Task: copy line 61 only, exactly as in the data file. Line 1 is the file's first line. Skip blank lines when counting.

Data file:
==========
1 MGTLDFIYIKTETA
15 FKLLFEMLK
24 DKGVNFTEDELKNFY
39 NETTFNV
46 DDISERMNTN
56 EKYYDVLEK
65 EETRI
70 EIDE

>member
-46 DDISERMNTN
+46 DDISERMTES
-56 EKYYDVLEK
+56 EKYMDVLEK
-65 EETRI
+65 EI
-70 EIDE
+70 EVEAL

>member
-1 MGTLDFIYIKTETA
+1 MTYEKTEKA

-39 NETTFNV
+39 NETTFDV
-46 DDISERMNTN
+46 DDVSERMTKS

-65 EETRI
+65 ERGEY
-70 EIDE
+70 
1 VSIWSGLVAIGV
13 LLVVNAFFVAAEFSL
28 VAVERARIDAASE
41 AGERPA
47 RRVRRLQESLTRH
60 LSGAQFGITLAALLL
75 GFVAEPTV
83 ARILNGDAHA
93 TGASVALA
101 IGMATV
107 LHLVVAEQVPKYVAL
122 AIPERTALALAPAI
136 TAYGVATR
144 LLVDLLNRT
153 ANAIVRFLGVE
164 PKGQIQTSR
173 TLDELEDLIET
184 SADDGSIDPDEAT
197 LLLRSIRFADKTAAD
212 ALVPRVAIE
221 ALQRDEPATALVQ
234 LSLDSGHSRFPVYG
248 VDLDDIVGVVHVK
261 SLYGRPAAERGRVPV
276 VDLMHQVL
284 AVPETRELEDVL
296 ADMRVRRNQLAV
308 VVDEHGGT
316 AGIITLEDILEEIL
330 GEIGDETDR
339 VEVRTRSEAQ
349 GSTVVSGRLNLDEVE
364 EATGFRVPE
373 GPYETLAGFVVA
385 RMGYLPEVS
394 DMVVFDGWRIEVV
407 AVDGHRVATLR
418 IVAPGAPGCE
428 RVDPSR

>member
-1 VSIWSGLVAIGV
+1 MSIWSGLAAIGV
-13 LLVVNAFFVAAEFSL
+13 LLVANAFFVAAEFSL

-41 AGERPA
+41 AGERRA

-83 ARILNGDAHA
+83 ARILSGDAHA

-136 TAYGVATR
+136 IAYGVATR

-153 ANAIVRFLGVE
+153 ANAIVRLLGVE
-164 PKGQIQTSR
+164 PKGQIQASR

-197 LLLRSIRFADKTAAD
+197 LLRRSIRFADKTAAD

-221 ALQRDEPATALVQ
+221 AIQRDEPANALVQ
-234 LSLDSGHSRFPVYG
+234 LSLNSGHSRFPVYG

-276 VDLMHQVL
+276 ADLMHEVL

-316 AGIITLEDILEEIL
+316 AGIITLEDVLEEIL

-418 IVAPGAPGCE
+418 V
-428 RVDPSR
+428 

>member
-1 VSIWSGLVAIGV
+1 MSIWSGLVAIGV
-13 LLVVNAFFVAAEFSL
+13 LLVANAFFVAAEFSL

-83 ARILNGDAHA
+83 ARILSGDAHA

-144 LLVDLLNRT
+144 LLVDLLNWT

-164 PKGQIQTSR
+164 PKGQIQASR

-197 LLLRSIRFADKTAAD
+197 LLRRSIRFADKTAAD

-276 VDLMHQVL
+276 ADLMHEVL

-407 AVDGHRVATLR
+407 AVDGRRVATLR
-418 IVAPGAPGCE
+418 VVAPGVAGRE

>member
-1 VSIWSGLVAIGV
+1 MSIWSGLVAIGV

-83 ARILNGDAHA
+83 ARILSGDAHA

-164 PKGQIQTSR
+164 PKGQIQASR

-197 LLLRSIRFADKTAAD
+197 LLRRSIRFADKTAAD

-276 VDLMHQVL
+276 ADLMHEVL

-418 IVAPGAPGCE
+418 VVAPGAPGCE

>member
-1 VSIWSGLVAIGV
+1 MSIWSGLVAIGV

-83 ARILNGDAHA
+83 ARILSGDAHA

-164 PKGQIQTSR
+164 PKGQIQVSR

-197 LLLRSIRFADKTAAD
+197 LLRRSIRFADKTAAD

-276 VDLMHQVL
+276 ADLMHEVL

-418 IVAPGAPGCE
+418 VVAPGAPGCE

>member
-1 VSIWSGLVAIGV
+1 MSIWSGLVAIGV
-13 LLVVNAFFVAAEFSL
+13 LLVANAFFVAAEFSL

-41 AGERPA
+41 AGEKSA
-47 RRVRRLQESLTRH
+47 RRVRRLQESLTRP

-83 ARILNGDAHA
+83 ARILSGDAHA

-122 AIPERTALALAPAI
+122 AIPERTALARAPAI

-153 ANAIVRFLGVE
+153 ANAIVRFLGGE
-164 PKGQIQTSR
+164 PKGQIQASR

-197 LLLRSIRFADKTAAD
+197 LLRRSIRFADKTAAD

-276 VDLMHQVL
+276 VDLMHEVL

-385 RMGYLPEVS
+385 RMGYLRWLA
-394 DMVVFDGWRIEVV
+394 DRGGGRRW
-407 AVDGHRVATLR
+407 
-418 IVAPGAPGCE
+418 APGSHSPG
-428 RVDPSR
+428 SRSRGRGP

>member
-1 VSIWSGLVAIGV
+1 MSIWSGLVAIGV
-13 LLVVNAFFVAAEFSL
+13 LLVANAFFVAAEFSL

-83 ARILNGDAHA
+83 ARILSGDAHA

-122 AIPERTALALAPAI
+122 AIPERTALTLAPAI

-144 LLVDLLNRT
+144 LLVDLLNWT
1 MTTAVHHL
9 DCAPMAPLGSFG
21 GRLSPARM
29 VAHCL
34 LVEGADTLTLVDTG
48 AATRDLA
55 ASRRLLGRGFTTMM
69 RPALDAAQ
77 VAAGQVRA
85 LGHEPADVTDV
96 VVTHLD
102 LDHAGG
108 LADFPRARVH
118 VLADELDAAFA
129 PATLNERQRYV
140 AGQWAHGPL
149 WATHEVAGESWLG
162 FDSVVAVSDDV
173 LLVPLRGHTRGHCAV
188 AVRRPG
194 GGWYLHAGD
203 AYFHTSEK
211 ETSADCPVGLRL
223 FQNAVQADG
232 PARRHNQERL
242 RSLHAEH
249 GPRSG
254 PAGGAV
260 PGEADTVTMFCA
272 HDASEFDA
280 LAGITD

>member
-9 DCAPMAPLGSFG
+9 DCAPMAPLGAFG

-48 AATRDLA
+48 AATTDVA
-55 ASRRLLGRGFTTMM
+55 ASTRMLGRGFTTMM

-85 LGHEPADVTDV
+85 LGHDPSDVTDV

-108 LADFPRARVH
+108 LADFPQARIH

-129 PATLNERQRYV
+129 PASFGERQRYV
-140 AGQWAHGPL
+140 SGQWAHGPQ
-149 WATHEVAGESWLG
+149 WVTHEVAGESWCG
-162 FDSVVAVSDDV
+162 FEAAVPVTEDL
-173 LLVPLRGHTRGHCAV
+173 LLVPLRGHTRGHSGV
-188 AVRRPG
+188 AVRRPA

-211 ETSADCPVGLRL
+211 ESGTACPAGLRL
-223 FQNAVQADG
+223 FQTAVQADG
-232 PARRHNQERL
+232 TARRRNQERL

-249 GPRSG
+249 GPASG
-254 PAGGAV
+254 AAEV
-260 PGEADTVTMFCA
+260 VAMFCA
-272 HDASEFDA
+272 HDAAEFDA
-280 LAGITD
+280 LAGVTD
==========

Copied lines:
364 EATGFRVPE